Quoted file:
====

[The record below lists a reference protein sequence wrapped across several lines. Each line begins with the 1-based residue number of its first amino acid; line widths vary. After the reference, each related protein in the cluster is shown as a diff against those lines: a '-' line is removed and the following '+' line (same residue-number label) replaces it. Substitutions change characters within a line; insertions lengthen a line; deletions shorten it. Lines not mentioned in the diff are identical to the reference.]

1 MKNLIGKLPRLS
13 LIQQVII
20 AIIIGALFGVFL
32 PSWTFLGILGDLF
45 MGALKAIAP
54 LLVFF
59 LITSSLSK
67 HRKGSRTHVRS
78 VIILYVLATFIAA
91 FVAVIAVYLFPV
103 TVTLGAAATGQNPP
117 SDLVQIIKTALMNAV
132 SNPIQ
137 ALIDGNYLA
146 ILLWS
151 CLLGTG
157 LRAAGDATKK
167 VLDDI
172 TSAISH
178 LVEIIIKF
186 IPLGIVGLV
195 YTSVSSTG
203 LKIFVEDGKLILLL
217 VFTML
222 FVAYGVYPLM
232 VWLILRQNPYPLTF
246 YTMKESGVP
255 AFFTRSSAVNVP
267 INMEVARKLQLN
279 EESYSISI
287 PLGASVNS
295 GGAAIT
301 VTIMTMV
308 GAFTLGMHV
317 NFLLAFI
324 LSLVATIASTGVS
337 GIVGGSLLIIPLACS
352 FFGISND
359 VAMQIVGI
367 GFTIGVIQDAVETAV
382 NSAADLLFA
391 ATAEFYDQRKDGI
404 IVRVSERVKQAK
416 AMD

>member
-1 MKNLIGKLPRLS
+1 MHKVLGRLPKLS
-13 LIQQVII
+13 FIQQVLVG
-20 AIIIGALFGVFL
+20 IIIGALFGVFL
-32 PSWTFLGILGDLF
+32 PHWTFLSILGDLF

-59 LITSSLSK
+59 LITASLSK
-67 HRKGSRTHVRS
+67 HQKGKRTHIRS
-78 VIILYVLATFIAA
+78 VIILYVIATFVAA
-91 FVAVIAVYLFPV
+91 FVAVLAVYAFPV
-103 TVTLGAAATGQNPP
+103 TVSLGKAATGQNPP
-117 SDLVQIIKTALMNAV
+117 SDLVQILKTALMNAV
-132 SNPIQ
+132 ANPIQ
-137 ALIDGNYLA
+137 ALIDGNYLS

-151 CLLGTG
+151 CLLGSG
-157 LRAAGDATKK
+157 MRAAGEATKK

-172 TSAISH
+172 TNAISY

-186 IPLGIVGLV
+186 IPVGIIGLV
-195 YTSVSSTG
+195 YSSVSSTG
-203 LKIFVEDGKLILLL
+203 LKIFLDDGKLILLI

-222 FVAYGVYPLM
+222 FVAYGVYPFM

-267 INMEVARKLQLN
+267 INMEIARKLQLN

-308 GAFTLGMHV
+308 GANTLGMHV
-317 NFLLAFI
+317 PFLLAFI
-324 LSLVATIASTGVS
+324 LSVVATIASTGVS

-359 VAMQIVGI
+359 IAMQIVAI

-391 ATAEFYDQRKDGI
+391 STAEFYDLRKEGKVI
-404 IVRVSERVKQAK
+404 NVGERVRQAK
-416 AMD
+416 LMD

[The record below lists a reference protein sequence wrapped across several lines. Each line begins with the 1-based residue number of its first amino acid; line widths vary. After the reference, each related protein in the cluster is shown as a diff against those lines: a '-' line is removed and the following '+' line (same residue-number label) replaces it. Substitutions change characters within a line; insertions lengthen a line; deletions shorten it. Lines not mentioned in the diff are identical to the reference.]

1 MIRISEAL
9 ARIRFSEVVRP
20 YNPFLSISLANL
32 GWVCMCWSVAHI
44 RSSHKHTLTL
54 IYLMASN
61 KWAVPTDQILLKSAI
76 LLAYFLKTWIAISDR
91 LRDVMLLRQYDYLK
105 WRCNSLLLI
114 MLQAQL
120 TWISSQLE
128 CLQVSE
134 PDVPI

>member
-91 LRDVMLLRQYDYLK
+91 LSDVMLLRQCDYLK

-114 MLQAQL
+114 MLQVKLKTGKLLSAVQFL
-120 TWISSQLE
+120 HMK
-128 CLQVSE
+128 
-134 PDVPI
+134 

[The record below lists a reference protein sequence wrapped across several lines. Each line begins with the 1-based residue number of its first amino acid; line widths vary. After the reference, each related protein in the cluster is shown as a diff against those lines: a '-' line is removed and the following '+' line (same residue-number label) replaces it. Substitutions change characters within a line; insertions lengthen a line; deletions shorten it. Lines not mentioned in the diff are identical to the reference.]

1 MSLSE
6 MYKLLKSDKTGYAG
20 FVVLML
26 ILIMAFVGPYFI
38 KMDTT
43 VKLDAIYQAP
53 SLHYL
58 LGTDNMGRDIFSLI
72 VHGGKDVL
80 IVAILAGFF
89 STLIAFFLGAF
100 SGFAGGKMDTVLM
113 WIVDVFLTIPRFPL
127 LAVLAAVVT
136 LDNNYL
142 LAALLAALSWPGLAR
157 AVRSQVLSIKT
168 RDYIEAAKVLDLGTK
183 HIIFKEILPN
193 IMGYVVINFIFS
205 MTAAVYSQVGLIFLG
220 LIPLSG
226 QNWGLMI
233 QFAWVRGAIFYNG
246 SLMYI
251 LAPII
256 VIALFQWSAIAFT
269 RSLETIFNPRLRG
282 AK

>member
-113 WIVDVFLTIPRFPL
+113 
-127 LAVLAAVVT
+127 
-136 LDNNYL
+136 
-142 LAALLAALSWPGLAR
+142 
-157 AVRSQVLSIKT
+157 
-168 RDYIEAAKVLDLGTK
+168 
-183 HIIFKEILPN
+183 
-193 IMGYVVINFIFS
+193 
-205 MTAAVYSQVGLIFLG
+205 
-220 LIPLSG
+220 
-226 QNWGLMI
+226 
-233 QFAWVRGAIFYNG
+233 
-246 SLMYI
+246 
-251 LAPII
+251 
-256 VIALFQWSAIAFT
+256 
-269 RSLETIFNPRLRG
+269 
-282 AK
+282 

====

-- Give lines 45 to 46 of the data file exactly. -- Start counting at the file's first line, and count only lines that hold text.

416 AMD

>member